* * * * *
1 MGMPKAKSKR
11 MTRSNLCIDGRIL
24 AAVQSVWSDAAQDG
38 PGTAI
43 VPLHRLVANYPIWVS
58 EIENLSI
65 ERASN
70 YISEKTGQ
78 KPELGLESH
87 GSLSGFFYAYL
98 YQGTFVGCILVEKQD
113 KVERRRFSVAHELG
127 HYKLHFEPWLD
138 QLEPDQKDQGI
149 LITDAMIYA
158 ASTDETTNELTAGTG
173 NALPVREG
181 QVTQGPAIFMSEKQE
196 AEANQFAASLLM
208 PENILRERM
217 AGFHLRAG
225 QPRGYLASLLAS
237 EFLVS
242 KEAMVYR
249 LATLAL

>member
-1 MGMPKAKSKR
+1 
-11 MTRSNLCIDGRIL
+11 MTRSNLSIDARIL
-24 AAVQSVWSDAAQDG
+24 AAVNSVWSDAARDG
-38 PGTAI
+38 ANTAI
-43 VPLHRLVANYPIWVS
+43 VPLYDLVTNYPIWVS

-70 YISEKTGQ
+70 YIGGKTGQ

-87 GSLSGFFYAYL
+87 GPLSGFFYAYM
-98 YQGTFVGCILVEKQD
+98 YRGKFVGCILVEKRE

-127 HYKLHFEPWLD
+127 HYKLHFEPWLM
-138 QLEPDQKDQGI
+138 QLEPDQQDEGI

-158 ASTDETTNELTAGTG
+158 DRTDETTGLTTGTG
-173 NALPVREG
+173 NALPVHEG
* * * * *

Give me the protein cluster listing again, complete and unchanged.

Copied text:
1 MGMPKAKSKR
11 MTRSNLCIDGRIL
24 AAVQSVWSDAAQDG
38 PGTAI
43 VPLHRLVANYPIWVS
58 EIENLSI
65 ERASN
70 YISEKTGQ
78 KPELGLESH
87 GSLSGFFYAYL
98 YQGTFVGCILVEKQD
113 KVERRRFSVAHELG
127 HYKLHFEPWLD
138 QLEPDQKDQGI
149 LITDAMIYA
158 ASTDETTNELTAGTG
173 NALPVREG
181 QVTQGPAIFMSEKQE
196 AEANQFAASLLM
208 PENILRERM
217 AGFHLRAG
225 QPRGYLASLLAS
237 EFLVS
242 KEAMVYR
249 LATLAL

>member
-1 MGMPKAKSKR
+1 
-11 MTRSNLCIDGRIL
+11 MTRSNLSIDARIL
-24 AAVQSVWSDAAQDG
+24 AAVNSVWSDAARDG
-38 PGTAI
+38 ANTAI
-43 VPLHRLVANYPIWVS
+43 VPLYDLVTNYPIWVS

-70 YISEKTGQ
+70 YIGGKTGQ

-87 GSLSGFFYAYL
+87 GPLSGFFYAYM
-98 YQGTFVGCILVEKQD
+98 YRGKFVGCILVEKRE

-127 HYKLHFEPWLD
+127 HYKLHFEPWLM
-138 QLEPDQKDQGI
+138 QLEPDQQDEGI

-158 ASTDETTNELTAGTG
+158 DRTDETTGLTTGTG
-173 NALPVREG
+173 NALPVHEG